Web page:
Washington: New York billionaire Donald Trump on Tuesday won the crucial Republican primary held in the mid-western US state of Indiana, while Republican presidential candidate Ted Cruz bowed out of the race after his defeat in the GOP's primary.
Trump's big win has increased his likelihood of clinching the party's presidential nomination outright, while Cruz's defeat delivered a heavy blow to Republicans currently eyeing a contested convention this summer to snatch the party's nomination from Trump.
If Trump secures the Republican Party's nomination, he will be the first major-party nominee who has not served in elected office since Dwight Eisenhower in 1952.
Eisenhower was a five-star general and the commander of Allied Forces in Europe during World War II.
By 8.00 p.m. (local time), one hour after the poll closed, partial results showed Trump had won 53 percent of the vote, almost 20 points ahead of Cruz.
The victory in Indiana will make Trump's total delegate count exceed 1,000 with the likely prospect of reaching the magic number of 1,237 needed to avoid a contested party convention and dashing hopes for the anti-Trump movement to deny the real estate mogul the nomination.
Cruz at a rally in Indiana said: "From the beginning, I've said I would continue on as long as there was a viable path to victory."
"Tonight, I'm sorry to say it appears that the path has been foreclosed."
Though Cruz had already been mathematically eliminated from reaching the 1,237 delegates required to win the nomination on the first ballot at July's GOP convention before Tuesday's Indiana primary.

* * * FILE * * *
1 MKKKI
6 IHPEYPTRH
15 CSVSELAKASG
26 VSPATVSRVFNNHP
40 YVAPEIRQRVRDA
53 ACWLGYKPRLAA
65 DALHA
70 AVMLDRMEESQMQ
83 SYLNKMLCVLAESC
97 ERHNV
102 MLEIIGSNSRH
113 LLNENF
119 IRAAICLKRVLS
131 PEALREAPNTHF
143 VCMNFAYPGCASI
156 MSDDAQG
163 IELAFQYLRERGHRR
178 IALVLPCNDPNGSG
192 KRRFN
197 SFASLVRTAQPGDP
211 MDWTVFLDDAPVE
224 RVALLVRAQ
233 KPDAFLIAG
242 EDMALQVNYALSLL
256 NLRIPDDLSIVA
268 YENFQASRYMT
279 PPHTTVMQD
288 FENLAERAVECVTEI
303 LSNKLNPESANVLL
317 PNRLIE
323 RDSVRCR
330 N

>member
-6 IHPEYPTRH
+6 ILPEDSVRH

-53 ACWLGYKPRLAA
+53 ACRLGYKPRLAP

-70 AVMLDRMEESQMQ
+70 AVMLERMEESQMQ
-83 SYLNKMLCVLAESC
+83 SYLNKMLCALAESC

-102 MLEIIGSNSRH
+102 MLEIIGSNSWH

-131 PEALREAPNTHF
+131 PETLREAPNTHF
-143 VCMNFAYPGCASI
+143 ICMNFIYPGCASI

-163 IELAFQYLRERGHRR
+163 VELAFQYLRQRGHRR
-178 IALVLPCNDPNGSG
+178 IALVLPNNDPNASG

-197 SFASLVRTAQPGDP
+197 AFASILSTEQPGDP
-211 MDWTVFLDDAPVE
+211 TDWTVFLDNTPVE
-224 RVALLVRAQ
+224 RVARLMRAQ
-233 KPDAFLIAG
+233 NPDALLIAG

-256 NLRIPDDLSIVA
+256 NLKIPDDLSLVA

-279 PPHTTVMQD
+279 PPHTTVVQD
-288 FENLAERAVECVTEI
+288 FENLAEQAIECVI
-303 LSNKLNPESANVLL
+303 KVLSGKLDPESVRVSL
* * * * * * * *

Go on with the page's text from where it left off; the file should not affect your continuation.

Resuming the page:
Cruz and the anti-Trump movement within the party had for long hoped to prevent the front-runner from getting the 1,237 delegates and create a contested convention where other candidates might get nominated after the first round of voting.
However, after the suspension of Cruz's candidacy, there left no doubt that Trump would be the GOP's presumptive presidential nominee.
The once crowded Republican field has dwindled. Despite his flagging campaign and winning only one contest, Ohio Governor John Kasich made it clear on Tuesday that he would stay in the race.
However, the Kasich campaign's hope to force Trump into a contested convention in July became dimmer after the New York billionaire's sweeping victory.
With his big win in Indiana, Trump is guaranteed at least 30 of the state's 57 delegates up for grabs.
However, Trump is unlikely to formally clinch the nomination until June 7, when California and five other states vote and a total of 303 delegate will be up for grabs.
In order to win the GOP nomination, a candidate must win 1,237 delegates. Trump entered the contest on Tuesday with 956 pledged delegates and another 41 unpledged ones, while Kasich, his only rival now, had only 153.
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